I’m sorry for what I said, or didn’t say. I’m sorry for what I did, or didn’t do. I had no idea what you were going through. I still really don’t know what you were going through. But now as a parent with two young kids myself, born less than two years apart, I at least have a better idea.
Before I had kids, I thought I was busy. I packed a lot into my days, but I didn’t realize that everything I was doing was basically for myself. I could have done nothing. I could have gone to bed at 9pm and woken up at 9am. I could have made no social plans. I wouldn’t have been happy with that lifestyle pre-kids, but I could have done that. And now I’m a parent, and everything is different. But you had kids before me, so you already knew that.
I knew that you were tired, but I didn’t know just how tired. I didn’t know that when you went to bed you had an endless loop of tasks running through your head. You’d slip under the covers and mentally calculate how much time you could sleep…if you fell asleep right now…and if the kids didn’t wake up in the middle of the night. I didn’t know that you were beyond sleepy, but also emotionally and physically drained.
If you were breast feeding and working, I didn’t know that you were always trying to calculate the exact right amount of milk to produce (that is, if you even could control it); that on days you produced too little milk you were worried about dipping into your freezer supply; and on days you produced too much milk you were worried that you’d have oversupply issues.
If you were bottle feeding, I didn’t know that you were thinking about having access to a water source at the perfect temperature — warm but not too hot — or whatever temperature was agreeable to your baby on that day. I didn’t know that you had a seemingly endless supply of bottles to be washed, everyday, and that it required running the dishwasher every night.
When you had your first date night with a real babysitter — the kind that isn’t Gramma, or Auntie, or a close friend — I didn’t know you had a hard time relaxing because you felt like you left half your heart at home. That when your phone buzzed and the sitter confirmed the baby was asleep you finally could enjoy that first sip of wine.
When I asked you to come to a social event, I didn’t realize that you were calculating whether you’d have the energy after bedtime to actually commit. I didn’t know that when you said yes, you were worried about cancelling last minute and being perceived a flake. I didn’t realize when you said no you were worried I wouldn’t invite you out again.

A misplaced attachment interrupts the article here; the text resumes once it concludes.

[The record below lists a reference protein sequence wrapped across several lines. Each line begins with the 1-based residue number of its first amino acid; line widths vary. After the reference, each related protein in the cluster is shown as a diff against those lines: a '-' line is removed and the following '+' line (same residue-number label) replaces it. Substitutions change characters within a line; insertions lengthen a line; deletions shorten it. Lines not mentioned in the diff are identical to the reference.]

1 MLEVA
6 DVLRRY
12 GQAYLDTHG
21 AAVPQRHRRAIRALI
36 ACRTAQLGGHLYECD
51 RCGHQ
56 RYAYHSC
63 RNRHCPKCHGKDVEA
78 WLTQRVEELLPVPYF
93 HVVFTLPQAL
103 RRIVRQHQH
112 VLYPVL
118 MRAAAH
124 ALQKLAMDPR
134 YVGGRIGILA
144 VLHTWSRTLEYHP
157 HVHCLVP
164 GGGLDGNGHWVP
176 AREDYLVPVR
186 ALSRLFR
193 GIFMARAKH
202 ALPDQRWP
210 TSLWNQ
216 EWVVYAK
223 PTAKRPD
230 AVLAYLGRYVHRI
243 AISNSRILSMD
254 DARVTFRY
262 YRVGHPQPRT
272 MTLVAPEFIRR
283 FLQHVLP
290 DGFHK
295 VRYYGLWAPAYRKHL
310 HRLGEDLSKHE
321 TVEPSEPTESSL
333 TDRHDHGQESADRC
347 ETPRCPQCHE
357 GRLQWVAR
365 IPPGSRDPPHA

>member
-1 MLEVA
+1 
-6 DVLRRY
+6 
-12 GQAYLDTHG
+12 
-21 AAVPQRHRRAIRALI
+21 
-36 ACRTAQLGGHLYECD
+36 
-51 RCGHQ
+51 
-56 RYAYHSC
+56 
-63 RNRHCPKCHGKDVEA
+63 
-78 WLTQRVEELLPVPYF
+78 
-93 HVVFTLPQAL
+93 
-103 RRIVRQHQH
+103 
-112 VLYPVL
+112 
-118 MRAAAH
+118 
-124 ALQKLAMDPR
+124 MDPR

I’m sorry if I silently judged you for prioritizing naptime. I didn’t realize what little monsters kids can become if they miss their nap. Yeah they probably seemed just fine at the party/BBQ/park to me, but I didn’t have to deal with them at 6pm when they threw spaghetti on the walls and refused to wear socks because socks are scary.
I’m sorry for silently judging you when you let your kids have mac ‘n cheese for dinner…again. I didn’t know that kids can love a food one day, then hate the exact same food the next day. I didn’t know that mac ‘n cheese is a godsend and having your kids eat something is better than nothing at all.
I apologize for wondering why your kids fingernails were always dirty, even though you probably clipped them just yesterday. I didn’t realize that kids are SO dirty, and that actually being dirty isn’t so bad after all.
To my family members, thank you for bringing your kids to my wedding. I had no idea the weight of the request when I wanted you all to participate in the wedding. I didn’t realize how hard it was to get yourself dressed and presentable in addition to the same for a few tiny humans. They all were perfect and I loved every second, so thank you.
To my coworkers who had kids first, I’m sorry for judging you for running frazzled into a meeting at 9:05am. I was unaware that you could be up before 6am and still barely make it into your first meeting at 9. While I slept in, went for a morning jog, and was at my desk reading the news before my first meeting I didn’t know all the battles you’d already fought — toothbrushing, putting on shoes, changing diapers, getting dressed, eating breakfast, childcare dropoffs…
I’m sorry for wondering why you always kept your phone out during meetings, in case your childcare provider reached out. When your phone buzzed during a meeting and you saw it was daycare I didn’t know you had an immediate visceral reaction, the kind in which you get a lump in your throat and feel like someone just punched you in the gut at the same time. And then when you read your text and saw it was a reminder to bring more diapers you could breathe again.
And to those folks who have, or will, become parents after me, no apologies necessary. It’s all worth it.